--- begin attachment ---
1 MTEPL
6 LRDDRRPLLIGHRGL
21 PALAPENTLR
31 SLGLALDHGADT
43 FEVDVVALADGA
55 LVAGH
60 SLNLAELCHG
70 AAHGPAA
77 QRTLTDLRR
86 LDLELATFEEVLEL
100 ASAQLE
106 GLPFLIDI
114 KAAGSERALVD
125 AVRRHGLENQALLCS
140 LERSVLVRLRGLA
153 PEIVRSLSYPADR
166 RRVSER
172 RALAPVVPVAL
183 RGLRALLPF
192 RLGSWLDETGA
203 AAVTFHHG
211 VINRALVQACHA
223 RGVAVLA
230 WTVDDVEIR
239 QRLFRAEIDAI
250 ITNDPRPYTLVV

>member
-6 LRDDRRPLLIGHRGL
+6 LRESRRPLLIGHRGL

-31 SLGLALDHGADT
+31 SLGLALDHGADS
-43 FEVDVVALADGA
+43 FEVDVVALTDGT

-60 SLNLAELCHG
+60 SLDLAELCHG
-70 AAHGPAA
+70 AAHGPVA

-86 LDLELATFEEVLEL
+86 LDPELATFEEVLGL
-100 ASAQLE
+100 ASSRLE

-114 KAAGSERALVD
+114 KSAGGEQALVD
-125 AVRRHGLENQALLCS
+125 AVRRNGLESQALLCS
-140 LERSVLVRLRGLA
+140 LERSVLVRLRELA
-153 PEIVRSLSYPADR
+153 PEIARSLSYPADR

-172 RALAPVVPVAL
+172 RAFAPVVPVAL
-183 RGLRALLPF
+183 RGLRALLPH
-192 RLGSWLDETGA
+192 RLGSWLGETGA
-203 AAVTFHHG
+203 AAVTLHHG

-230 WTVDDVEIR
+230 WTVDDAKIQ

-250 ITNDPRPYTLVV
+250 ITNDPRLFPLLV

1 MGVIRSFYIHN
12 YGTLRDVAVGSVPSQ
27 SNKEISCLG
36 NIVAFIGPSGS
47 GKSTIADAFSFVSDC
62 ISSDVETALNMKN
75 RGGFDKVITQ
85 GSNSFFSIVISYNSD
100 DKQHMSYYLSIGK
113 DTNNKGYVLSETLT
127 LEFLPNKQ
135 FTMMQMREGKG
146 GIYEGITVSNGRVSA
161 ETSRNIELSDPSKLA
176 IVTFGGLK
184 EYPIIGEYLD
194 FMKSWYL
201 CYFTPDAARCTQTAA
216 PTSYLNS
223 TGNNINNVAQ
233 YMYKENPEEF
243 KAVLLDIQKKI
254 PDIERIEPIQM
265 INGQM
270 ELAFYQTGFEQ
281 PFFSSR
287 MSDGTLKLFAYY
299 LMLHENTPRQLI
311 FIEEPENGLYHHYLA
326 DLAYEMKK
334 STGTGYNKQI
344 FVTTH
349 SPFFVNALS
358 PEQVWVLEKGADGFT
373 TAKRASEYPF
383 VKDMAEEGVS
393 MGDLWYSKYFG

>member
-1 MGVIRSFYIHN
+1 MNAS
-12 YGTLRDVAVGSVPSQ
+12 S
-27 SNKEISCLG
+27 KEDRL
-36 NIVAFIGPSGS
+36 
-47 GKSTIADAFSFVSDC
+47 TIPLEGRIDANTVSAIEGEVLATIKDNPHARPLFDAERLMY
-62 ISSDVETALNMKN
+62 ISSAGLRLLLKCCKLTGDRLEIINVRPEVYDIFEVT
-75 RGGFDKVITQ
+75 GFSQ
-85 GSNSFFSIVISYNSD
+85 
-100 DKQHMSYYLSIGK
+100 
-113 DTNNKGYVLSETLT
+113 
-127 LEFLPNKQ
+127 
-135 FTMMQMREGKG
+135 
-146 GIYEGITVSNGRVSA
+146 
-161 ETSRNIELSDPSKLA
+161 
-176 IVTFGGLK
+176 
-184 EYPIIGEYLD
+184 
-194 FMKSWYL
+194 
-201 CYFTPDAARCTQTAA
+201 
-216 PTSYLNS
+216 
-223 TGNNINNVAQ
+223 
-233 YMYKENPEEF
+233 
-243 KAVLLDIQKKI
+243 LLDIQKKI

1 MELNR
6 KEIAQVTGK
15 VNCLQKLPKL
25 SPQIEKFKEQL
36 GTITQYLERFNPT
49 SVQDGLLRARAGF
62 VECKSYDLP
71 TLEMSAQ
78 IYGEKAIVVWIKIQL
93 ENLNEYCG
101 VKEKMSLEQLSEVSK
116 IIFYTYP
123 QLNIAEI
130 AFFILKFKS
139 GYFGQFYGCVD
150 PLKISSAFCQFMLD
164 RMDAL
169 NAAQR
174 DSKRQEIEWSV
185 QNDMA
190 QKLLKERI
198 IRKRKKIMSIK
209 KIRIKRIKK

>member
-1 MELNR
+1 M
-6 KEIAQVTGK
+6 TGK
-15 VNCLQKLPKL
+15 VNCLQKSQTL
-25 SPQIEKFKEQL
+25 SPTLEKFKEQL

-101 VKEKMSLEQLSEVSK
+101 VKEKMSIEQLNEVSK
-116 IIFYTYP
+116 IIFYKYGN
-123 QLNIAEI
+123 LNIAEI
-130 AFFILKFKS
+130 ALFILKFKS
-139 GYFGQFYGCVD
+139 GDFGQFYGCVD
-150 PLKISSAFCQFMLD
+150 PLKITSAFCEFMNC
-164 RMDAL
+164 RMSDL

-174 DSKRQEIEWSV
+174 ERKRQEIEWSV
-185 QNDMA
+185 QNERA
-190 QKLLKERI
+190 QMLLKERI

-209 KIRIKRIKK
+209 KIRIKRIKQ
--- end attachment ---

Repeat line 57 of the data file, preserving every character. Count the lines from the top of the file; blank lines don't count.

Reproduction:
+203 AAVTLHHG